Aftermath[edit]

Sancho de Leyva remained in Mahdia in command of a Spanish garrison until 1553.[2] Charles V offered the charge of the town to the Knights of Malta but they refused it, so he ordered it to be dismantled despite to be a strategically important stronghold.[7] The demolition tasks were carried out by Hernando de Acuña. Shortly after Mahdia was reoccupied by the Ottomans, but only to live by fishing and oil-works.[7] The town remained under Turkish rule until the 19th century. Sultan Suleiman, meanwhile, considered that Charles had broken the Truce of Adrianople and ordered Turgut Reis to resume the war against the Christians.[8] After summoning up Turkish reinforcements he returned to the Barbary coast in August 1551, and succeeded in capturing Tripoli from the Knights of Malta but failed in an effort to take Malta, a failure that together with that of Oran ans Mers El Kébir allowed the capture in 1564 of Peñón de Vélez de la Gomera by Spain, a Christian success which was followed in 1565 by the decisive defense of Malta against the fleet of Turgut Reis.[9]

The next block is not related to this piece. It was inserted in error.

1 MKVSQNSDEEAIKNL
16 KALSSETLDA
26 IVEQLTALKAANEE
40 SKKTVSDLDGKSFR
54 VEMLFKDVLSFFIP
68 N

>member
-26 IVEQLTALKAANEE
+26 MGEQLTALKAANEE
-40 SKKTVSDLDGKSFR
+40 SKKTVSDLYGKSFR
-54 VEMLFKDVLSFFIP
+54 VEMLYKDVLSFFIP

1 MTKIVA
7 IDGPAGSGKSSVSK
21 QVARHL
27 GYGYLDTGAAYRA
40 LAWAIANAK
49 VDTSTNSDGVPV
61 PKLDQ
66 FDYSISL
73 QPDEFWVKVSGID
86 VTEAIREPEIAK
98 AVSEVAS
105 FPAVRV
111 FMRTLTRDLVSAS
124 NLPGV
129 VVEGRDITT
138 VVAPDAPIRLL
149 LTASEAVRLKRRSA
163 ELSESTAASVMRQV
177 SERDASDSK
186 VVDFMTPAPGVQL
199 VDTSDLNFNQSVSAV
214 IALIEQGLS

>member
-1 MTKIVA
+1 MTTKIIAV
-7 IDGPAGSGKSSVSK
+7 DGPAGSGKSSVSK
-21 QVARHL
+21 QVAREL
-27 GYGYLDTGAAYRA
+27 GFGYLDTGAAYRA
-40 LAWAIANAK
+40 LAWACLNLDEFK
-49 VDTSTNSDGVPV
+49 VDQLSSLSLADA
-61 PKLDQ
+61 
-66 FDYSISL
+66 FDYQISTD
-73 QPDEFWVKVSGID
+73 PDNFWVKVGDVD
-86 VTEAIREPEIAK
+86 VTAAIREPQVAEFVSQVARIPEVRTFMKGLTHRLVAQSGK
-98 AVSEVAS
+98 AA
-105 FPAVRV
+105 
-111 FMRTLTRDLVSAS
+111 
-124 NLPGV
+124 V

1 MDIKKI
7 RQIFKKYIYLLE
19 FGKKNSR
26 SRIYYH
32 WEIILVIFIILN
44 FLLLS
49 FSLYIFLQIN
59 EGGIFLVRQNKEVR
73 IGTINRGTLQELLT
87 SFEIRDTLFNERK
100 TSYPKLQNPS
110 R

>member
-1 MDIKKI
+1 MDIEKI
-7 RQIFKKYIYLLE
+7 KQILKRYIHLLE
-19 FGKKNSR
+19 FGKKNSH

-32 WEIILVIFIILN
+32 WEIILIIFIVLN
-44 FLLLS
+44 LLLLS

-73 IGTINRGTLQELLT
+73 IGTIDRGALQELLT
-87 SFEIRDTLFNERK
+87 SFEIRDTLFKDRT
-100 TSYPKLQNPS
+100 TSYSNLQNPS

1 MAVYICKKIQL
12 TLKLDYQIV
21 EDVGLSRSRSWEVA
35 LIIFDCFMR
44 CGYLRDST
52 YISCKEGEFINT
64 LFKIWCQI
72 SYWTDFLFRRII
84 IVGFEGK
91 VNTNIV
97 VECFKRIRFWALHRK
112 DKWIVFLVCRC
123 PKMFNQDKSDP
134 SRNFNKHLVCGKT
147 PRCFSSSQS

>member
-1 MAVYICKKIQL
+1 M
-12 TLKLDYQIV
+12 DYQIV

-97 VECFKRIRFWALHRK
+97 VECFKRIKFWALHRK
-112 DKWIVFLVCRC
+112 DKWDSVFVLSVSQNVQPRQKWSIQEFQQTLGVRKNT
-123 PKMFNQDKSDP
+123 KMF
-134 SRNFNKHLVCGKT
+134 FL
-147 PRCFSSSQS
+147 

Notes[edit]

  1. ^ a b c d e f g h i Duro p.283
  2. ^ a b c d e Duro p.284
  3. ^ a b c d Lane-Poole p.100
  4. ^ a b Duro p.281
  5. ^ Frers p.117
  6. ^ a b c d e f g Duro p.282
  7. ^ a b Houtsma p.122
  8. ^ Tracy p.233
  9. ^ Sánchez Doncel p.180

References[edit]

  • (Spanish) Fernández Duro, Cesáreo (1895). Armada Española desde la unión de los reinos de Castilla y Aragón I. Madrid, Spain: Est. tipográfico "Sucesores de Rivadeneyra". 
  • Lane-Poole, Stanley (2008). The Story of the Barbary Corsairs. BiblioBazaar, LLC. ISBN 978-1-4375-2930-2. 
  • Houtsma, M. Th. (1993). E. J. Brill's first encyclopaedia of Islam : 1913 – 1936 5. Leiden, Netherlands: BRILL. ISBN 978-90-04-09791-9. 
  • (Spanish) Frers, Ernesto (2008). Mas alla del legado pirata. Barcelona, Spain: Ediciones Robinbook. ISBN 978-84-7927-963-9. 
  • Tracy, James D. (2002). Emperor Charles V, impresario of war: campaign strategy, international finance, and domestic politics. Cambridge, UK: Cambridge University Press. ISBN 978-0-521-81431-7.